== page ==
Trimming Pig Feet

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    Pig\'s feet are like any other animal\'s foot. If a hog does not get a set amount of walking and exercise, their feet can grow long and become uncomfortable for them. If you have a pot-bellied pig, it will become necessary to trim their hooves down, but it is an easy process.

    To give you an idea of what you\'ll be cutting, a pig\'s foot consists of two toes with two dewclaws. Each of these toes are encased with a hard nail, with blood vessels in each hoof.

    From Image Zone


    The first step is getting your pig acclimated to you touching their feet. If you plan on getting a pot-belly, handle and touch their feet often so they will know what to expect when the time comes to trim their feet. Rub their bellies as piglets, and associate playtime with rubbing their feet. Place some pressure on their feet as well so they know what to expect. You can do these little play sessions until the pig is comfortable with their feet being held. There are some pigs that do not like having their feet touched, which is why getting them to cooperate will be the hardest part of the session.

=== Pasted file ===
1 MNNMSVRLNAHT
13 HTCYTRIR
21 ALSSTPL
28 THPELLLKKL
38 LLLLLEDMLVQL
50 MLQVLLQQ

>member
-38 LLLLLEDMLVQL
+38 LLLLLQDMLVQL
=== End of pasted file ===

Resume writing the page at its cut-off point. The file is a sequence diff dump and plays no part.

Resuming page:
If your pig has a hard time getting his or her hooves trimmed, some pig owners will only trim down one per week so the pig will have groomed feet by the end of the month. Every pig is different, so be mindful of their limits, and adjust based on what they are comfortable with.

    What to Use

    If the pig is young, a file will be the perfect tool as a lightweight method, but you may need to graduate to clippers as they get older. However, switching from a file to clippers will be an easier process, since the pig will be accustomed to your touch. Standard farm shears is also a good alternative.

    From Valley Vet

    One of the best tools you can use will be a pair of stainless steel cutters, since the blades are curved with blunt ends. It is always important to begin the session playfully, such as rubbing its belly or a treat, and ending with another reward.

    Baby Steps

    Begin by either placing the pig on its back or side. You can use a pencil to get a sense of how far you want to trim back the hooves. When it comes to trimming, take your time, and if the pig seems unhappy in any way, it is best to stop the session and try again early. If the pig associates hoof trimming with a negative experience, then you\'ll have problems later down the line. When cutting, trim lightly, and do the same process on the dewclaws, only you can use a nail filer. How far to cut will depend on your preference, but as long as too much trimming is not done, you\'ll be in good territory. It is better to cut too little than too much. If you notice a flaky layer under the hooves, scrape that off for more even footing. Avoid cutting between the toes, and never cut to the soft pads. The underside of the nail should be flat, and the nail should be higher than the pad. As long as the trimmed nails are dull and short, you\'ll have a happy pig. Check out the following videos for a visual demonstration.

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